If your best friend planned to join a cult and move to a compound in the desert, you'd try to talk him out of it. Right? You'd probably have no luck. Cult members lose their ability to think rationally--an impediment that usually recedes about the time disaster joins the ranks. Way too late. Make no mistake: brainwashed tech-stock lovers are in the same mess, only nobody is trying to talk sense into them. Friends, and Grandma too, have all set up quarters in the same compound.
Last week, though, techies got a glimpse of the smoke and ashes to come. For a few retro days, Dow stocks soared as investors, perhaps sensing an imminent rush to the tech exit, sold all things dotcom. Just about everyone who wanted to got through the door--this time. But if you've made a bundle in NASDAQ stocks and are concerned about their increasing volatility, consider protecting what you've made. Here's how, starting with some basics and moving up the ladder:
--Sell now. Sure, you could miss a move up, and yes, you'll trigger a tax liability. But don't be greedy. If you want to sleep, sell a slug quickly and ratchet down your tech exposure to a comfortable level--30% or so. Too drastic? Consider dollar-cost-averaging out of tech. By selling a set amount each month for, say, 12 months, you'll still benefit from any short-term rallies. The downside: you'll remain vulnerable to a tech sell-off.
--Sell thoughtfully. Hang on to stocks with the most promise, natch. But, fundamentals aside, consider selling stocks held longer than 12 months first. Those incur long-term capital-gains tax, not the more punishing short-term rate. That isn't always best, though. The higher short-term rate may translate into a lower tax bill if gains are modest and the cost basis is high. Consider two stocks: one goes from $10 to $110 in 12 months; the other, from $90 to $110 in six months. You cut your tech exposure by $110 selling either. But the long-term winner triggers $20 in federal tax, based on a 20% capital-gains rate. The other triggers just $7.92 in federal tax, based on the top short-term rate of 39.6%.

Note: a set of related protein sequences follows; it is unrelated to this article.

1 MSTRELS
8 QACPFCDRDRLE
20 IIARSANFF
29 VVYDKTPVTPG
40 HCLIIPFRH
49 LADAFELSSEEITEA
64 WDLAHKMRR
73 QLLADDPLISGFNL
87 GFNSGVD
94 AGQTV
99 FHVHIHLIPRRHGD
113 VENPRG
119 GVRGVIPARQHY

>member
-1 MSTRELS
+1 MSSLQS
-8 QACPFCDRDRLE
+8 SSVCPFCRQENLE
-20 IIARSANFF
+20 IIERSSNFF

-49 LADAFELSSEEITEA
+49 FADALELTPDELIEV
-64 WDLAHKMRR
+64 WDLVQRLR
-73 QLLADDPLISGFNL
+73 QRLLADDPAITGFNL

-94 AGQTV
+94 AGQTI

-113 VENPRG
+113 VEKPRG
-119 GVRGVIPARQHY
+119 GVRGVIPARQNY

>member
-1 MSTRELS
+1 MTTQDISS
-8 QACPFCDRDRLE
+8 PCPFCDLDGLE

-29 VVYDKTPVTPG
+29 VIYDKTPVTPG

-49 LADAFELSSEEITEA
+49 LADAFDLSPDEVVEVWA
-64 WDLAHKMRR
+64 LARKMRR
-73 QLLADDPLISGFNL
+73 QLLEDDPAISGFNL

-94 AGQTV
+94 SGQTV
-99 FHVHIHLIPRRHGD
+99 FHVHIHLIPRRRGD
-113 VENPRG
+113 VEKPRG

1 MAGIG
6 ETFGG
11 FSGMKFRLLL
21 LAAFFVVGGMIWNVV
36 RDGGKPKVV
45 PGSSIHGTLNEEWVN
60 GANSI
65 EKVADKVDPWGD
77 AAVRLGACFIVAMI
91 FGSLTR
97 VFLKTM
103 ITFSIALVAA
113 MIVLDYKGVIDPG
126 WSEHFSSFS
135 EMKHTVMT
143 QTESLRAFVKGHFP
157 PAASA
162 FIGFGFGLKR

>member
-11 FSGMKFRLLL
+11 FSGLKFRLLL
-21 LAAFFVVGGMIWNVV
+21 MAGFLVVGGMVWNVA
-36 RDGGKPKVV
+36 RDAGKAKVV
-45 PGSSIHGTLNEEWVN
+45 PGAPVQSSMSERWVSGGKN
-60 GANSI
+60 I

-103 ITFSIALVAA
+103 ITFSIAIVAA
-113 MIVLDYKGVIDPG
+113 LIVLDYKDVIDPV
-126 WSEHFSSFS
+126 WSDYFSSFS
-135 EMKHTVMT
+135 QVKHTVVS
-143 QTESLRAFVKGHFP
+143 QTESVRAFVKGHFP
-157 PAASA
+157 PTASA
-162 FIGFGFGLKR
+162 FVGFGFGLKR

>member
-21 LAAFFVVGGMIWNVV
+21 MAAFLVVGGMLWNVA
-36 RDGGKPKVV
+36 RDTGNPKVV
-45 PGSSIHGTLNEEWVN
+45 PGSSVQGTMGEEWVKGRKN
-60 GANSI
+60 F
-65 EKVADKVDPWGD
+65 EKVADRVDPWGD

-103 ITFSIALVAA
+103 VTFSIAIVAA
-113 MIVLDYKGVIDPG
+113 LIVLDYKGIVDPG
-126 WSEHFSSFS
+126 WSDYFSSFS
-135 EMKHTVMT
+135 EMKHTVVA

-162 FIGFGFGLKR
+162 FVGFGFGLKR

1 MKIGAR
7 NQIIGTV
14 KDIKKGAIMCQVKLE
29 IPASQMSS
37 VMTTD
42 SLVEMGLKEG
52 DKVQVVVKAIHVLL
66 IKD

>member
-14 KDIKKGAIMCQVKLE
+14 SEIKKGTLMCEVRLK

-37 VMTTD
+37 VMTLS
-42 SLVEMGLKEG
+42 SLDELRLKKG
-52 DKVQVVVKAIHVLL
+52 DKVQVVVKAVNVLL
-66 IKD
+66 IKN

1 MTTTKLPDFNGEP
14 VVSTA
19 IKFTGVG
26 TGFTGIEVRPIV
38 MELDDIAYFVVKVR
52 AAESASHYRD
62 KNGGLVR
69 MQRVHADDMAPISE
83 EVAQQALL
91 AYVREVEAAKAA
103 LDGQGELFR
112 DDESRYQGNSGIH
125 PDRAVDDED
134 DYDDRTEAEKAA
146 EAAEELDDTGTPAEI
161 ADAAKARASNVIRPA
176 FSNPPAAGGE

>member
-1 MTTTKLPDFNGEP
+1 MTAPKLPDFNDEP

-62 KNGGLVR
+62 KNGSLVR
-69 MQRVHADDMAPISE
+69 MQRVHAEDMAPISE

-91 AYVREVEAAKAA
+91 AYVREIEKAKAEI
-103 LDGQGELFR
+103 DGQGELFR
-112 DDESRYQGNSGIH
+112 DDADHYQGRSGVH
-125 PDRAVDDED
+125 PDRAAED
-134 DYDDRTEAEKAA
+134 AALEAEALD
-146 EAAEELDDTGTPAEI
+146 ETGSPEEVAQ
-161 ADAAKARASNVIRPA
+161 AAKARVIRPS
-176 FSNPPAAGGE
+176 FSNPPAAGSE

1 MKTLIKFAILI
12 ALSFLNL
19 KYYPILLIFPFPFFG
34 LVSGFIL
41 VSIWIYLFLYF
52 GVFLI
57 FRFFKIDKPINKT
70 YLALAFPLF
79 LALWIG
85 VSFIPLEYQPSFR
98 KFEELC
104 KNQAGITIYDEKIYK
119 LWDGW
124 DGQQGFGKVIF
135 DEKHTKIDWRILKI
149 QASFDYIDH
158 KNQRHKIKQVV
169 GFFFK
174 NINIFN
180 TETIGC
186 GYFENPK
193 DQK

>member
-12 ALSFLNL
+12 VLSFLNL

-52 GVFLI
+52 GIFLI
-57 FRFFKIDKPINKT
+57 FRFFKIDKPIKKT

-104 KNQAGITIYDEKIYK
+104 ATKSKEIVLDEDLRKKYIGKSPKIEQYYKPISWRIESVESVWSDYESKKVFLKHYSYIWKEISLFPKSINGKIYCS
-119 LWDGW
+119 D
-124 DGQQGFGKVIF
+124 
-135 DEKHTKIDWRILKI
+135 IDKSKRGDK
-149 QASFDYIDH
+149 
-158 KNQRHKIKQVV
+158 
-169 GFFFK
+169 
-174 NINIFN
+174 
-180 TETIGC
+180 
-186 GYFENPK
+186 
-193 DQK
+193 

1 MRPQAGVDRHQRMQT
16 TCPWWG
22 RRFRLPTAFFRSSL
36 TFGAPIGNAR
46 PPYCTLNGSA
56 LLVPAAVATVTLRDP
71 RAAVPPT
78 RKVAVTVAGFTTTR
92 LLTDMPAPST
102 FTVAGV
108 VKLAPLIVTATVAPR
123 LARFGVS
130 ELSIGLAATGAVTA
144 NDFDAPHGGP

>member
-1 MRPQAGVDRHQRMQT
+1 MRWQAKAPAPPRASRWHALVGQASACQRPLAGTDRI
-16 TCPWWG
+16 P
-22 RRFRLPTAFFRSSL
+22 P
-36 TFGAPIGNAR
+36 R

--Don't forget your 401(k). View tax-deferred and taxable accounts as one big portfolio. If you can reduce your tech exposure enough just by moving funds in your tax-deferred accounts, you'll avoid taxes and maybe commissions too.
--Sell short. If you can't part with your tech darlings, cut your exposure by shorting the NASDAQ 100 or buying a put option on the index. When you short the index, you borrow a basket of shares and sell, hoping to replace them at a lower price and profit from the decline. A put option gives you the right to sell at a predetermined price, protecting you from a steep drop.
--Put on a collar. Say you own 100 shares of Intel, trading last week at $120. You can buy a January 2001 put option at $110 for $13.50 a share and sell a January 2001 call option at $140 for the same price. Your net cost is zero. Together those options mean that you can sell for $110 no matter how low Intel goes but that you'll never get a dime more than $140. Not a bad insurance policy if you suspect trouble.
Of course, the tech cult won't do any of these things, and may be rewarded for keeping the faith. Amen. I'm not one to quarrel with the brainwashed. But I sure plan to be standing after the disaster.